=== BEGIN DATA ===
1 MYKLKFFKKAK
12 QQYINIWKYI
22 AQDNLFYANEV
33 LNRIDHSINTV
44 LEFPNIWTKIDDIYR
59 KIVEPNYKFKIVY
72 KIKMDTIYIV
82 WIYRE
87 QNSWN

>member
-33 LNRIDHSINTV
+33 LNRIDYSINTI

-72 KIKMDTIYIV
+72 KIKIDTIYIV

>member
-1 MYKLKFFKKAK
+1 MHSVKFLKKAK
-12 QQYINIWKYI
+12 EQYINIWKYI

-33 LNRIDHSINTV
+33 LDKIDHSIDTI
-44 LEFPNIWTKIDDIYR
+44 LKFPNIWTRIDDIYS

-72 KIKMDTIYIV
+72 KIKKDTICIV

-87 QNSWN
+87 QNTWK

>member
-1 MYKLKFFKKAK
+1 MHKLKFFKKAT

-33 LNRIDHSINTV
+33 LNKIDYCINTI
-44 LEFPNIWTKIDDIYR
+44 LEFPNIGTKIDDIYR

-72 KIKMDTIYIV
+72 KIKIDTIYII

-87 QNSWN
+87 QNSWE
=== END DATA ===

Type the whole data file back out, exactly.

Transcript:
1 MYKLKFFKKAK
12 QQYINIWKYI
22 AQDNLFYANEV
33 LNRIDHSINTV
44 LEFPNIWTKIDDIYR
59 KIVEPNYKFKIVY
72 KIKMDTIYIV
82 WIYRE
87 QNSWN

>member
-33 LNRIDHSINTV
+33 LNRIDYSINTI

-72 KIKMDTIYIV
+72 KIKIDTIYIV

>member
-1 MYKLKFFKKAK
+1 MHSVKFLKKAK
-12 QQYINIWKYI
+12 EQYINIWKYI

-33 LNRIDHSINTV
+33 LDKIDHSIDTI
-44 LEFPNIWTKIDDIYR
+44 LKFPNIWTRIDDIYS

-72 KIKMDTIYIV
+72 KIKKDTICIV

-87 QNSWN
+87 QNTWK

>member
-1 MYKLKFFKKAK
+1 MHKLKFFKKAT

-33 LNRIDHSINTV
+33 LNKIDYCINTI
-44 LEFPNIWTKIDDIYR
+44 LEFPNIGTKIDDIYR

-72 KIKMDTIYIV
+72 KIKIDTIYII

-87 QNSWN
+87 QNSWE